For companies engaged in the international trade of goods or services, the decision of the United Kingdom to exit from the European Union, creates uncertainty on many levels. Laying aside political effects, such as potential reconsideration of Scotland’s 2014 decision to remain in the U.K. (Scotland having overwhelmingly voted to stay in the U.K. during the Brexit referendum), the legal issues stemming from the Brexit decision are almost too numerous to mention. But, for a U.S. company thinking through the implications of Brexit, resultant changes in treaty obligations, British law, and U.S. law are the major categories to monitor carefully.
According to the U.K. government, consideration of legal changes and negotiations on treaty obligations will begin in October 2016, upon the effective date of the resignation of Prime Minister Cameron’s government. Realistically, under the U.K. government schedule, a new government is not likely to begin negotiation until early 2017, and the withdrawal shall be effective after two years of notification of withdrawal, whether or not an agreement has been reached. Extension of the two-year timeline can only be extended by a unanimous decision of the European Council. Whether the EU will have the same approach to the pace of breakup may depend on whether EU governments see the uncertainty created during this interim period as being too risky, and if they will push for a faster pace.
The U.K. has been integrated into Europe since 1973 when it joined the European Economic Community (predecessor to the EU) and its international obligations and rights have been negotiated and agreed to as a part of the EU. Once it is no longer part of the EU, the U.K. will not only need to expand the size of its government to take on those tasks, but will also need to reach new international agreements on issues such as trade and customs, banking and insurance, foreign investment, and immigration. The U.K. will remain a member of the World Trade Organization, but Roberto Azevedo, the WTO’s director general, has commented that the U.K. will be “the only WTO member without a list of its commitments… it’s a legal uncertainty…. [N]obody has that crystal ball.”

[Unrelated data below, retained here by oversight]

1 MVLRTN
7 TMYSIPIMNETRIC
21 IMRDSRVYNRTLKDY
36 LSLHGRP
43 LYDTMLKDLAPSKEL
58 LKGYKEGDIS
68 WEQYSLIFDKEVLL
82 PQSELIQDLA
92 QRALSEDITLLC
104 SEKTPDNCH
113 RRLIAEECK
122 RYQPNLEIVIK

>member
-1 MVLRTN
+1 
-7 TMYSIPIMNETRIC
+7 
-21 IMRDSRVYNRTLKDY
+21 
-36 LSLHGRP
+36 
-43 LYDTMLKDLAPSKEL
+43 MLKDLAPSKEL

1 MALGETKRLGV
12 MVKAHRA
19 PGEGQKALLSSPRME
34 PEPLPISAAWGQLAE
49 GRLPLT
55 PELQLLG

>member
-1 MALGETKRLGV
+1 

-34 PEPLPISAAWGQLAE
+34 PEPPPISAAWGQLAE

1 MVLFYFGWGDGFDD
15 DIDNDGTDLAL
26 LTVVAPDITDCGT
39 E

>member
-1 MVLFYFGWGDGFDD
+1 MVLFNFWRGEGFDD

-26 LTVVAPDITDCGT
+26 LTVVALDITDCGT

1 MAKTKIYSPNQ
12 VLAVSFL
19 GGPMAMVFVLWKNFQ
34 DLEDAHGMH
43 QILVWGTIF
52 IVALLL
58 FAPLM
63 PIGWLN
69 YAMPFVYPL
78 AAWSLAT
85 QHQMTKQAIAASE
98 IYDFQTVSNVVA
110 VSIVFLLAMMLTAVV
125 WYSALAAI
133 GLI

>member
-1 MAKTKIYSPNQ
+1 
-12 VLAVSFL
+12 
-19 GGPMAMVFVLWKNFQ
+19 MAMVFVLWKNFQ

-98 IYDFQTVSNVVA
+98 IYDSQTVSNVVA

As part of the EU, the U.K. does not have its own laws on many issues. Items like trade remedies against unfairly traded imports and some intellectual property protections must be reviewed and amended. Parliament must now identify and pass any needed amendments to U.K. law in order to ensure that rights and obligations of companies and individuals remain the same under a purely U.K.–based legal regime. Of course passage of such laws could lead to changes, either intentional or inadvertent, in legal rights and obligations.
Because the U.S. has recognized agreements with the EU, and not the U.K., there will be changes to U.S. law reflecting the new relationship. Because in many instances the U.K. does not have individual international agreements with the U.S., any amendment of U.S. law must be coordinated with the negotiation of such obligations between the U.S. and the U.K. U.S. companies also should review their contracts with any U.K. or EU companies to determine whether amendments need to be made to take into account the new circumstances.
What This Means to You
Companies should identify broad issues with the U.K. transition that are likely to be affected by Brexit, whether with regard to exports to the U.K., imports from the U.K., technology transfer issues, or investment issues. Ongoing advice on legal and business strategies will be important to companies as they consider their options. Our International Trade & Supply Chain team will be addressing the U.S. legal issues, and working with colleagues in the U.K. and Brussels to implement an integrated strategy for our clients. If you have immediate questions or concerns, please contact Jeffrey Neeley or your Husch Blackwell attorney.